What happened to reference to Emerade?[edit] In classic Wikipedia, sloppy editing style, someone just deleted the reference? Is there a reason? I understand Emerade is available in Europe and this isn't — Preceding unsigned comment added by Mgunn (talkcontribs) 18:34, 25 August 2016 (UTC)

In this dif I replaced unsourced content with sourced content. That is what we do here. We follow sources. I'll see what I can find on Emerade. The source you provide is not what we prefer Jytdog (talk) 18:48, 25 August 2016 (UTC)

The European Medicines Agency is in some sense the European Union analogue to the U.S. federal government's F.D.A.. Here's a document from the EMA website listing various auto injectors in the EU. Mgunn (talk) 21:52, 25 August 2016 (UTC)

Thanks I was able to work with that. Very useful table! Jytdog (talk) 05:07, 26 August 2016 (UTC)

In France, two EpiPens cost $85.[edit]

The above needs a reliable source. Moved it here to Talk per WP:PRESERVE. Jytdog (talk) 18:49, 25 August 2016 (UTC)


The below...

Consumer reports said that another, cheaper option was using standard syringes and filling them manually from vials of epinephrine. This requires training by a doctor, and the shelf-life of an epinephrine vial is only three months compared to 12 to 18 months for the EpiPen and Adrenaclick. (sourced to here)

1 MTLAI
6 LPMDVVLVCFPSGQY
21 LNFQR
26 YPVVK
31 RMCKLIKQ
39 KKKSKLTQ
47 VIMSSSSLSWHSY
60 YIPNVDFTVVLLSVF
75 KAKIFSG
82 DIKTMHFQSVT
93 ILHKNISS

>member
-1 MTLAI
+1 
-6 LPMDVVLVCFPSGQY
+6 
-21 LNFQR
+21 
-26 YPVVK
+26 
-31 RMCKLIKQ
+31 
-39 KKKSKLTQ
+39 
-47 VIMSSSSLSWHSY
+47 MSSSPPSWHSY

This provides medical advice to readers. In my view this violates WP:NOTHOWTO. We don't do this here. Perhaps others differ but lets talk about that. Jytdog (talk) 18:52, 25 August 2016 (UTC)

I'm not sure it's quite medical advice but it is howto and I say leave it out. Plus CR doesn't exactly say this is another option, they say "some have turned to using manual syringes". There is a difference between "some people do this" and "you can do this". Kendall-K1 (talk) 19:11, 25 August 2016 (UTC)
This is not medical advice and it's not "how to". Nobody could inject with a syringe by following the advice here or in the CR article. As CR says, they would have to go to a doctor for training. This is explaining another treatment option, much as we list and explain the different treatments for high blood pressure or arthritis. It's important because the article discusses the high price of the EpiPen, what the alternatives are, and why it's so difficult to substitute for the EpiPen.
Jytdog also removed the paragraph that said
Consumer Reports said that another option was the generic autoinjector Adrenaclick by Impax Laboratories, which they found selling for $142 at retail stores. A pharmacist told Consumer Reports that Adrenaclick and EpiPen have the same drug in the same doses, but there are differences in how they are used, so Adrenaclick users must be trained in its use.